City holds back key calculations on TABOR
A little more than a year ago, Grand Junction City Attorney John Shaver told city councilors Grand Junction’s current practice of excluding certain city and Mesa County sales taxes from local Taxpayer’s Bill of Rights calculations began with revenues starting in 2006.
Some citizen watchdogs, however, don’t believe that’s true, and city officials aren’t providing official documentation that would ostensibly verify Shaver’s statement.
Multiple requests filed under the Colorado Open Records Act seeking basic revenue information for the years immediately prior to 2006 — which if provided would presumably prove the city did not exclude the taxes in question — have been met with a common refrain from Grand Junction finance officials:
“There are no documents responsive to your request.”
The yearly TABOR calculations are a unique and critical tool for defining municipal budgets in Colorado. In short, revenue amounts taken in by cities above a TABOR-set limit are required by the state Constitution to be returned to taxpayers and not spent by government.
By excluding portions of city and county sales taxes, Grand Junction dodged big refunds during years when local governments saw record growth in sales-tax revenue.
As with most complex legislation, TABOR’s exemptions are not cut and dry, and dozens of lawsuits have been filed challenging specific language within the law. The Colorado Supreme Court has already redefined or further clarified some aspects of the original constitutional amendment, passed in 1992.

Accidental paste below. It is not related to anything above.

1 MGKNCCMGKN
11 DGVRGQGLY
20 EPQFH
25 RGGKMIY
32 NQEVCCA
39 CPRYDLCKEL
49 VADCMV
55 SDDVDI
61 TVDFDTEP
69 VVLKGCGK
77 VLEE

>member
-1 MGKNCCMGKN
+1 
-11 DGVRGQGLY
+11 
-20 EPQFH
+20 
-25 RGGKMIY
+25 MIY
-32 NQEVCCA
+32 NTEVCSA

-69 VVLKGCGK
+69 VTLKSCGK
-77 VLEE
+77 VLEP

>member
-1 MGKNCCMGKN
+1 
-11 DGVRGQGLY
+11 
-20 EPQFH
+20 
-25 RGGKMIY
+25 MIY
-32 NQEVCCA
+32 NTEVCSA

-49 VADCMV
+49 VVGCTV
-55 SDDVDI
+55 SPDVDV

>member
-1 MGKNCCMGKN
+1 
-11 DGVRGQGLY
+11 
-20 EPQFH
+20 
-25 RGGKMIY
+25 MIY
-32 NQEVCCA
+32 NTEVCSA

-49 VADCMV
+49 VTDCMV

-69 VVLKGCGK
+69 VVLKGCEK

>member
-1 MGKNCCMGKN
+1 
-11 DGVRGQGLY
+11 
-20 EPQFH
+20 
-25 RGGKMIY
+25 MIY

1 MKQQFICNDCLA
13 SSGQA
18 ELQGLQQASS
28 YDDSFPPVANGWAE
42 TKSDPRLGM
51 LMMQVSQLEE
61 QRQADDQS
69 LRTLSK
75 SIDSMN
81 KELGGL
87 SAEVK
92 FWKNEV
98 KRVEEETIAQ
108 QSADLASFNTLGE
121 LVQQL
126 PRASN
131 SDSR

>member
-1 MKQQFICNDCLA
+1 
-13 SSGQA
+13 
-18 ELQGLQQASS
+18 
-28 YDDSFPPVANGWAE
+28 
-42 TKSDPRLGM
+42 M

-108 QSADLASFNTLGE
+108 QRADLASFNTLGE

Since that May 2013 special workshop with city councilors, city officials have provided detailed revenue calculations for the years 2006 through 2011. The data include yearly revenue and funds subject to limitation, the city’s share of a voter-approved county tax and how much was withheld, and also TABOR “black box” revenue — money subject to TABOR restrictions after exemptions are accounted for.
But those same numbers for the year 2005 have not been provided by the city, despite multiple requests for them.
Local citizen watchdog Dennis Simpson’s persistent questioning about the city’s TABOR practices sparked the special workshop last year, and since then Simpson has sought that specific revenue data for years dating back to 1998.
Simpson has scrutinized “revised” numbers provided by the city and cross-checked those against mill levy credit information provided by the Mesa County Assessor’s Office. His conclusion is that it’s clear the city has been excluding the two sets of sales taxes in question from 1998 on.
He called other numbers “impossible.”
Simpson says the city’s “black box” revenue numbers for a few of the years don’t match reality either.
He believes the city is stonewalling on providing original pre-2006 TABOR data because he thinks it will prove the city has been excluding the taxes well before the year Shaver contends the practice began.
“It would be so simple for them to make me look like the village idiot. If they had evidence that (Shaver) was telling the truth, they could send my credibility down the drain,” Simpson said last week.
Repeated requests by The Daily Sentinel for original pre-2006 data also are met with directions to inspect the city’s 2005 Comprehensive Annual Financial Report, or CAFR.
“I’ve looked at the CAFRs year after year. There’s nothing in there that addresses specifics of the questions being asked,” Simpson said.
Simpson and others previously raised red flags over how Mesa County had been calculating its TABOR revenue as well. After alleged inconsistencies over a specific stretch during the 2000s came to light, county officials called in the Colorado Bureau of Investigation to examine the books.
That investigation is presumably ongoing. CBI officials did not return a message Friday.
Mesa County also changed course last year, in terms of continuing to exclude its sales tax revenue from annual TABOR calculations.
New commissioners decided against continuing to rely on a 2007 legal opinion by attorney Dee Wisor, the basis for their exclusion of the taxes since 2007.
The city still sees the Wisor opinion as valid, however, and it remains the legal basis for the city’s continued exclusion of the taxes in question.